It's interesting how you keep jumping back and forth on the issue of popularity. You've argued several times that our representatives should represent the majority of Americans, who you believe support a wall. You then presented documented evidence that most of the country does not support a wall, and now you're arguing our representatives shouldn't represent a majority of Americans, but rather should eschew some portion of their constituents on the basis that they are "pro illegal immigration". Even if I assume that's true, are these not still Americans? Do they not still represent a majority of voters, and likely a majority of their constituencies? Aren't they duty-bound to represent the people, regardless of their views? Stick to a line at least, your lack of consistency on this issue is just appallingly obvious. 

    But I don't think we should assume that. You're making incredibly broad assumptions regarding how people think: if they're opposed to the wall, obviously they want more illegal immigrants pouring across the border. That's simply not true. Democrats have consistently and broadly supported border security efforts going way back, and the evidence on this is clear.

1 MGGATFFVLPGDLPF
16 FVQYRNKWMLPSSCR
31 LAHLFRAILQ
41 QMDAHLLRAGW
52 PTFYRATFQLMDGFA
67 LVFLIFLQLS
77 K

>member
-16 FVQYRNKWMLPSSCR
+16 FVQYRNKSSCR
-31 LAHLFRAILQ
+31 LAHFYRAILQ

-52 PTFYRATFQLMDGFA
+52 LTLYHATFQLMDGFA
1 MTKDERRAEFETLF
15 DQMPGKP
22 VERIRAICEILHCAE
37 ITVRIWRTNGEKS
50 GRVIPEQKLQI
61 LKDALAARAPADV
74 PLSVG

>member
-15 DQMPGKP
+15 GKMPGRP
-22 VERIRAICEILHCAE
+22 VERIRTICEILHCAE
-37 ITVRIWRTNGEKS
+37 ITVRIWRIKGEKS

"The vast majority of Senate Democrats, and 14 Republicans, voted down a White House-backed Senate proposal that would enable the Department of Homeland Security to make more arrests and deportations, limit family-based immigration, and eliminate the diversity visa lottery. House Democrats have also suggested opposition to a new measure that will also limit legal immigration.

    But rejecting these proposals does not amount to opposing any enforcement of immigration laws or allowing anyone, including criminals and gang members, to enter the country without restrictions.

    Democrats also consistently supported border security measures before Mr. Trump took office.

    In 2013, every single Democrat in the Senate voted for the so-called Gang of Eight immigration overhaul bill that would have provided about $40 billion for border enforcement, including deploying thousands more agents and building 700 miles of fencing. (The House never voted on the bill.)

    And in 2006, 26 Senate Democrats voted to build 700 miles of walls and fences on the southwestern border. Mr. Schumer was among the Democrats who supported that proposal — a fact that even Mr. Trump has repeatedly acknowledged, as recently as last week."